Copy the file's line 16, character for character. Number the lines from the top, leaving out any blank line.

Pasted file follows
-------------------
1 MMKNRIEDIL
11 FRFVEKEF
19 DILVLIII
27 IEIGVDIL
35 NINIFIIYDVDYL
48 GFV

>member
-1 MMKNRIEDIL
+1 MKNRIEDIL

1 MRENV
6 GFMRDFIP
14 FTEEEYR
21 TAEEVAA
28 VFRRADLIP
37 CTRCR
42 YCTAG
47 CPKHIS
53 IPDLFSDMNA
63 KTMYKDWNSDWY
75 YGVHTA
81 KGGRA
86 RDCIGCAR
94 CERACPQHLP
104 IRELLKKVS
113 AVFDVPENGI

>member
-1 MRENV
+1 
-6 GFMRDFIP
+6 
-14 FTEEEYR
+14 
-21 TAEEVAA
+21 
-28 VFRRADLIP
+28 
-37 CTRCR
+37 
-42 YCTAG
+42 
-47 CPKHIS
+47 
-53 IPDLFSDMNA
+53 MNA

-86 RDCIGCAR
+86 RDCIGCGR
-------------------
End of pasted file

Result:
42 YCTAG